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Insights from the State of AI Precision Oncology Conference

By Waqas Haque, MD, MPH

In a virtual seminar held on December 12 of last year, the State of AI Precision Oncology brought together a group of scientists and oncologists to delve into the transformative impact of artificial intelligence (AI) in oncology. Dr. Doug Flora, the Executive Medical Director of Oncology Services at St. Elizabeth Healthcare and Chief Editor of the new journal, AI in Precision Oncology, curated discussions on early cancer detection, drug discovery, and data management.

The webinar commenced with a fireside conversation between Dr. Flora and Erik Topol, a renowned cardiologist and Founder of the Scripps Institute who is recognized as an AI thought leader. Dr. Topol emphasized the challenges that physicians face, including the encroachment of "pajama time" on patient care. AI can alleviate these challenges by improving clinical documentation, incorporating patient reminders, and coaching physicians to enhance sensitivity in patient communication. Dr. Topol stressed the importance of clinicians leading AI innovation to avoid a repeat of technological innovations that do not prioritize patient care, such as with electronic heath records.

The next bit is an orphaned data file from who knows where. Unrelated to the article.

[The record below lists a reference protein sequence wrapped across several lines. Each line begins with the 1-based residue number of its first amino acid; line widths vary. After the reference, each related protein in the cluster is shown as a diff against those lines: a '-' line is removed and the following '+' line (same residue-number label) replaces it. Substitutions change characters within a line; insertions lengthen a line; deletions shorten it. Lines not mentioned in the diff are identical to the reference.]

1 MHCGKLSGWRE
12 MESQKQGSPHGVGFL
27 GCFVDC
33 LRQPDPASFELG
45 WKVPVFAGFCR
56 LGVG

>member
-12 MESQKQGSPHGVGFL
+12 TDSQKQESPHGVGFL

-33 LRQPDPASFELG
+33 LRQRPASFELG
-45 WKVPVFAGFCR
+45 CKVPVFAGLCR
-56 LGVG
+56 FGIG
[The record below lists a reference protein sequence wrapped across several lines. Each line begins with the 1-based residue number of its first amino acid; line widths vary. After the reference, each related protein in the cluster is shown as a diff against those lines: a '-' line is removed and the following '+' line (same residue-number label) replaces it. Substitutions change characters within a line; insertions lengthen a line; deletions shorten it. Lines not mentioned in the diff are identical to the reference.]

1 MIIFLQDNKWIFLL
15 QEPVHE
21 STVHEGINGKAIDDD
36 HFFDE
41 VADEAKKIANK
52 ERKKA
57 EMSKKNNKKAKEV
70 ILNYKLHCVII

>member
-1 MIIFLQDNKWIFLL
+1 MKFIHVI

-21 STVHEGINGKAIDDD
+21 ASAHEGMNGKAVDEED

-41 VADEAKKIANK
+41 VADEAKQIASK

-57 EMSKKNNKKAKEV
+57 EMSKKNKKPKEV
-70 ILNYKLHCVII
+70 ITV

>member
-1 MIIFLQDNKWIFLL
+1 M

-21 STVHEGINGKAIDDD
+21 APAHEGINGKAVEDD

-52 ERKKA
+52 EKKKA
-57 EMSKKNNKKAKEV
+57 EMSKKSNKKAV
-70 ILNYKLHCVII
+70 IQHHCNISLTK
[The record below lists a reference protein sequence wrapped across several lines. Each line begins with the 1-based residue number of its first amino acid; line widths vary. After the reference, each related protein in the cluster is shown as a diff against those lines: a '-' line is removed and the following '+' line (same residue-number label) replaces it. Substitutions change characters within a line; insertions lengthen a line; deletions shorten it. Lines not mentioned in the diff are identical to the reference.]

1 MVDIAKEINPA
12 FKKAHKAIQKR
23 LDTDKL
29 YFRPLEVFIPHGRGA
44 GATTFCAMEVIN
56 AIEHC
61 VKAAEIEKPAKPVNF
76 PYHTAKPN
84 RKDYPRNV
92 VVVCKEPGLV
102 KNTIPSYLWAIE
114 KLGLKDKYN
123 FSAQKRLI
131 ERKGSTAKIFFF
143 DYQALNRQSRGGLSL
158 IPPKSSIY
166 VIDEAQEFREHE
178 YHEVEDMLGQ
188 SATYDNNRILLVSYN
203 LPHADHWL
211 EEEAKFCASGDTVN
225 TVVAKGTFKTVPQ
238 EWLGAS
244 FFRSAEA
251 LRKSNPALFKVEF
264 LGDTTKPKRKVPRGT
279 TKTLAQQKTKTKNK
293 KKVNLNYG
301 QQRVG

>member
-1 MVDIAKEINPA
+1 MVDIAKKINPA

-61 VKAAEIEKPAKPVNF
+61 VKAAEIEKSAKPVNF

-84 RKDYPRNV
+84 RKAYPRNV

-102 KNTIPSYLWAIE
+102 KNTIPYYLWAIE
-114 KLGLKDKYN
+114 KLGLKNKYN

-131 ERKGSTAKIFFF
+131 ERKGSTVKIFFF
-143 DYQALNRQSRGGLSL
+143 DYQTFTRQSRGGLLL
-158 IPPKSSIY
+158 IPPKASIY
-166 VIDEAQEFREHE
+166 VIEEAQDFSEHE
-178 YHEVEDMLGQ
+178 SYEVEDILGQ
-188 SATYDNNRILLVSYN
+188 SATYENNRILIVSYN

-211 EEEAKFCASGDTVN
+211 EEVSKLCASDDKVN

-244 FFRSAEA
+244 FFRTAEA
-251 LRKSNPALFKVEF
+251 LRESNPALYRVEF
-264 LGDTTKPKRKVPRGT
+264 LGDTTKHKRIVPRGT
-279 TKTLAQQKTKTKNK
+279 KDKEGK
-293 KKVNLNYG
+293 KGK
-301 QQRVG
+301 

1. Early Cancer Detection: Dr. Nikhil Thaker, a Radiation Oncologist at Capital Health, highlighted the pivotal role of AI in early cancer detection. He discussed Sybil, a validated deep learning model focused on radiomics, capable of predicting the future risk of lung cancer with remarkable accuracy. It can run in the background of a radiology reading station as lung computer tomography (CT) imaging becomes available without need for inputted clinical data or radiologist annotations. The potential for self-triage by patients in the realm of early cancer detection was underscored, emphasizing the need for physicians to spearhead innovation.

Dr. Tom Beer, the Chief Medical Officer of Exact Sciences, spoke about the company's efforts in multicancer early detection (MCED) and how this first emerged through academic and industry collaboration. DETECT-A is the first-ever large prospective interventional study to evaluate MCED through a blood test; 17 (65%) of the identified cancers were diagnosed at an early stage, with the majority of diagnoses not having a current recommended screening test for the general population.

2. Drug Discovery: Sarah McGough, a Data Scientist at Genentech, explored the intersection between algorithms and oncologists in drug discovery. She acknowledged the challenge of accounting for biases in AI models and cited the "middle of the night" testing phenomenon: patients who are sicker in the hospital will receive more detailed clinical care, which can lead the AI to find a spurious correlation between alarming lab measures (such as elevated white blood cell count) and patient survival. AI's potential in evaluating off-label targeted therapies and bridging the gap between algorithms and oncologists was a key theme.